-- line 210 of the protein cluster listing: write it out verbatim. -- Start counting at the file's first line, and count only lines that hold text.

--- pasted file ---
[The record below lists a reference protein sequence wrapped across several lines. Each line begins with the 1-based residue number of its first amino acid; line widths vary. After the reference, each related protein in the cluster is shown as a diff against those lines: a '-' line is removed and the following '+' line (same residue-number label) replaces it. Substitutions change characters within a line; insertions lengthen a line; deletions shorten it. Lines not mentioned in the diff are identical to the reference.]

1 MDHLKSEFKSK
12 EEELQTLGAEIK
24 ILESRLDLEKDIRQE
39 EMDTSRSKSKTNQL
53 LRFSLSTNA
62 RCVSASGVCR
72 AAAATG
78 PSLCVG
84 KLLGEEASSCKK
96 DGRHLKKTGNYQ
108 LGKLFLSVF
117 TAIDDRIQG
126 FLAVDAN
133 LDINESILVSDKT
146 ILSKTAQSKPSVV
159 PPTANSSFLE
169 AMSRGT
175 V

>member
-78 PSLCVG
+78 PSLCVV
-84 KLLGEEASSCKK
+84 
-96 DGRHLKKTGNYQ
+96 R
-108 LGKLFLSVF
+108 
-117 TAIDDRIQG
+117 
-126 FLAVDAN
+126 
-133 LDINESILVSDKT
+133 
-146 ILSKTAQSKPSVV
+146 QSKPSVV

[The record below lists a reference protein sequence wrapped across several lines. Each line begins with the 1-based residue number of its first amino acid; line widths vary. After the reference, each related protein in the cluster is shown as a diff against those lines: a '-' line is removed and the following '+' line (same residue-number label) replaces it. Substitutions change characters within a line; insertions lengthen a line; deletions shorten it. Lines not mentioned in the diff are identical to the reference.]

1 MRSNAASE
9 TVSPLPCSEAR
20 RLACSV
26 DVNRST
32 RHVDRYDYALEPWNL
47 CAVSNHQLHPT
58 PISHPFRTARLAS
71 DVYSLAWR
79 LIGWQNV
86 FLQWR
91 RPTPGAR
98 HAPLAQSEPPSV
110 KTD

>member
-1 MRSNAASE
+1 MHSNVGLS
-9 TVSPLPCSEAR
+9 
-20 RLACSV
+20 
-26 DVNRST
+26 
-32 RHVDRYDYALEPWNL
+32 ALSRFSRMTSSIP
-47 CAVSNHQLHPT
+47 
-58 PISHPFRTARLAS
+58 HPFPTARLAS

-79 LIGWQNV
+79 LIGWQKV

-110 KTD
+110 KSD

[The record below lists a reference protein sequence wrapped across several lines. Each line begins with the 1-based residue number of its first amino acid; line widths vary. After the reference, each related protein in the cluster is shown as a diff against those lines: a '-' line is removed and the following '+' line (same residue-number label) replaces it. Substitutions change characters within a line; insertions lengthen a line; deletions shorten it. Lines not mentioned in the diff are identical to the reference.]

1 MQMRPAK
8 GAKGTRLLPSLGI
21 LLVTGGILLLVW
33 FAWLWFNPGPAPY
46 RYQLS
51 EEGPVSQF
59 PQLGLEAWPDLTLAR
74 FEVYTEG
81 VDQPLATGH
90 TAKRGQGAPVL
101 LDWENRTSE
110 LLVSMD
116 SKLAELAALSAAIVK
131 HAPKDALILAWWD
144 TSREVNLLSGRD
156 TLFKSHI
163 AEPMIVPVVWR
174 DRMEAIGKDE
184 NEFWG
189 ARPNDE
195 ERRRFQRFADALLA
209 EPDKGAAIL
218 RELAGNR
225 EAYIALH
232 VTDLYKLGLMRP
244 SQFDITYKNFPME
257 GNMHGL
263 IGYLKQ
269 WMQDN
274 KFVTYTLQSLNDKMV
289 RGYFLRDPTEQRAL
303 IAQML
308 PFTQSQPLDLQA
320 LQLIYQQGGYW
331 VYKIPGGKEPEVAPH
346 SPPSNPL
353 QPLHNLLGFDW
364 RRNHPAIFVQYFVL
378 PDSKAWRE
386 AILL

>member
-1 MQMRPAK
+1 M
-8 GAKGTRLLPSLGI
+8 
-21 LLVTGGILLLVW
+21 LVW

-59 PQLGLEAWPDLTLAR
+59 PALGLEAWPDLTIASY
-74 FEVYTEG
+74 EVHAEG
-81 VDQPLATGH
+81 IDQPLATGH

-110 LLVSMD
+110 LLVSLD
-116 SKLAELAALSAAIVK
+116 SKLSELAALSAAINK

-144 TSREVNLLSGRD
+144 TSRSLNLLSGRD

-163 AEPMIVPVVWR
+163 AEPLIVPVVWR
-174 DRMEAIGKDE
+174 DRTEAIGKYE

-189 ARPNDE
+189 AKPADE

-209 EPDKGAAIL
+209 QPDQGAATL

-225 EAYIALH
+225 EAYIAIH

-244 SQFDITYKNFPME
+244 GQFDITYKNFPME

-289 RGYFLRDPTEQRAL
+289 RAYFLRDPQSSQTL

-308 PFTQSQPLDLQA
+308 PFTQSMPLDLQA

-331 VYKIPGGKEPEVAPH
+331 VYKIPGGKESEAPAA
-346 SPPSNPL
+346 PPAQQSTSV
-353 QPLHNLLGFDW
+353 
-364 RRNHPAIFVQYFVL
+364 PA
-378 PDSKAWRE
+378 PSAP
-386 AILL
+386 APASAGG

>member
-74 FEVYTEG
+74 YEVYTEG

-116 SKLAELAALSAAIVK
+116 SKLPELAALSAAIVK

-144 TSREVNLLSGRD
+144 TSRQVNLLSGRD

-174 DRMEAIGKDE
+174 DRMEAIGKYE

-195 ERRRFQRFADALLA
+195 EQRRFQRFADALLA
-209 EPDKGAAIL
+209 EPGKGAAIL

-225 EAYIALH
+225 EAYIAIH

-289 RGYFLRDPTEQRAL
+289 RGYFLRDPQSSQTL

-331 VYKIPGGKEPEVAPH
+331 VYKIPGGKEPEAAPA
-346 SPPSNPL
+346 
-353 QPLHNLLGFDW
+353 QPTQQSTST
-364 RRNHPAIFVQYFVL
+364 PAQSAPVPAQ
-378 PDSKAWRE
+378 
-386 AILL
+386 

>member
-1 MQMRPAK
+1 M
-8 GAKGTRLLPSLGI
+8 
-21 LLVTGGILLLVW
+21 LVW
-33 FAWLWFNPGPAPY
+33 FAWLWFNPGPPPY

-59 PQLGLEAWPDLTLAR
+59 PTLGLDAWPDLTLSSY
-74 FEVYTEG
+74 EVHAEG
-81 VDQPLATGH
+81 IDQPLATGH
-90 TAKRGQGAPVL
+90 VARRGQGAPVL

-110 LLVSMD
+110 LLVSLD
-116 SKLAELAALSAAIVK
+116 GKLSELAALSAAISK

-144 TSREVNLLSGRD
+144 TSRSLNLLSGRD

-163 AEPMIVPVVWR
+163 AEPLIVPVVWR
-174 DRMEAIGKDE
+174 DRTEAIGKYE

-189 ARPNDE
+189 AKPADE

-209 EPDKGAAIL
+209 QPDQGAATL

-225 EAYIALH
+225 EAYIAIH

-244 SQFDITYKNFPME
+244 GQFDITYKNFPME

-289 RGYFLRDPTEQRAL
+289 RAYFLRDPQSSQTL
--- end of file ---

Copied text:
-163 AEPMIVPVVWR